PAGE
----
At their meeting Tuesday, Lawrence city commissioners will review an analysis of the city’s public transit operations and decide whether to move forward with a transit center study.
The city’s bus service has been using what was meant to be a temporary location in the 700 block of Vermont Street as its main transfer point for years. Lawrence Public Transit Administrator Robert Nugent said if city leaders intend to move forward with a transit center, a study is needed to determine the best location.
“There’s a lot that goes into a study like that,” Nugent said. “Most people think they can put a finger on a map, but it doesn’t work that way.”
If commissioners approve another study, it would use up-to-date ridership, traffic and demographic data to determine possible locations for the transit center. A location study was done in 2012, and several locations were considered and ultimately ruled out, some after vocal opposition from nearby neighborhoods.
Bids for the study are expected to be $50,000 or less. All but approximately $10,000 of the cost of the study will be covered by a Metropolitan Planning Organization grant. Last month, the commission voted to make a request for proposals for the study, but agreed not to move forward with a contract without further discussion and review of the transit operations analysis.
The Transit Comprehensive Operations Analysis collected data and stakeholder input to analyze the transit system and formulate potential improvements. The transit system currently operates a “hub and spoke” network with fixed routes, in which bus transfers are primarily done at the Vermont Street transfer point, but also at three secondary locations: 31st and Iowa Street; Sixth Street and Wakarusa Drive; and Jayhawk Boulevard. The analysis made more than a dozen recommendations, including expanding amenities, service frequency and span of service to include later operating hours.
However, in a memo to the commission, Nugent noted that determining a permanent location for a primary hub drives all other decisions regarding the transit system: route planning, service levels, permanent amenities, bus purchases and staffing.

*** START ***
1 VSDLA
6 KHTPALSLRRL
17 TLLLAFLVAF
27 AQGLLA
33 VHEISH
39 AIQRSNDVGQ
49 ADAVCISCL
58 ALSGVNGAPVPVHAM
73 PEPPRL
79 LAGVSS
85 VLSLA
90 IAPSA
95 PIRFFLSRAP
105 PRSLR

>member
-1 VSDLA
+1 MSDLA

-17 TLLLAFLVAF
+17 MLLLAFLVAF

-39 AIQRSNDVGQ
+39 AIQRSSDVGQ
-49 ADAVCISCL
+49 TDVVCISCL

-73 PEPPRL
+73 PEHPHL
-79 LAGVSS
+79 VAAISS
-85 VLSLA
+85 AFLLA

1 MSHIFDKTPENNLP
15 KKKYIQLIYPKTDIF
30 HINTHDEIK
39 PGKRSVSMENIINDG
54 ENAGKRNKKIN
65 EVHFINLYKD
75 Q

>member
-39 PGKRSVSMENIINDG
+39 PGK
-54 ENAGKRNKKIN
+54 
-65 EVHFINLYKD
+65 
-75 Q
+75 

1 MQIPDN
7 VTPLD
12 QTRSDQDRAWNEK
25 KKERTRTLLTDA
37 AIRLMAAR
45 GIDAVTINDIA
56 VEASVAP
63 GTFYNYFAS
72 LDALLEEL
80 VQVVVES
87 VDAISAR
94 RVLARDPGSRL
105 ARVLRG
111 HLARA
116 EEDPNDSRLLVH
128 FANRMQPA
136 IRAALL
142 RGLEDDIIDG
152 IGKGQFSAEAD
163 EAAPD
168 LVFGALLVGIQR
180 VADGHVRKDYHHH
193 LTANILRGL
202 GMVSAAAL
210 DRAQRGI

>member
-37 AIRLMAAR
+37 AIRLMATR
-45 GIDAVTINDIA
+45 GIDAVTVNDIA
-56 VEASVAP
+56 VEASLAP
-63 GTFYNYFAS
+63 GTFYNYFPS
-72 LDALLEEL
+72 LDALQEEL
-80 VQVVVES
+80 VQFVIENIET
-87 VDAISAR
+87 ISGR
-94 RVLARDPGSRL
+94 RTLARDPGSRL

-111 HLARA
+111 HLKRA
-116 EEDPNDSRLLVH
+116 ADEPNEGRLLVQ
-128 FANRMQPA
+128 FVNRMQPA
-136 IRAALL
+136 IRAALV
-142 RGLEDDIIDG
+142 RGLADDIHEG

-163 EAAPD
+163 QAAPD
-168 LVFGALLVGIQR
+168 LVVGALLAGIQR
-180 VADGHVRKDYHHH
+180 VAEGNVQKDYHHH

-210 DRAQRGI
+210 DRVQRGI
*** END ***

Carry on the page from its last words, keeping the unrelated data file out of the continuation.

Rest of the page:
Mayor Leslie Soden said she hasn’t decided whether she will vote in favor of the location study, but doesn’t think she will vote for the study as currently laid out. Soden said she’s interested in the transit system adding amenities and pedestrian safety to its current transfer points as a way to have “mini hubs.”
“I don’t think that we should pursue a single hub,” Soden said. “I think that we should continue to work on the four mini-hub situation that that we have going on now, where we have four hubs across the city.”
Ultimately, Nugent said the need for more curb space for buses and amenities at the Vermont Street transfer point will require some change in how the bus system operates, as well as a decision from commissioners.
“I guess the question really to the commission is do they think we should have a transit center or not, and where it should be,” Nugent said.
Another aspect is likely to play into the commission’s conversation Tuesday. The .55 percent citywide sales tax — which includes .25 percent to help fund the transit service — is set to sunset at the end of 2018. The commission will discuss the renewal of the sales tax as part of budget discussion this spring, including timing of a possible ballot measure.
The City Commission will convene at 5:45 p.m. Tuesday at City Hall, 6 E. Sixth St.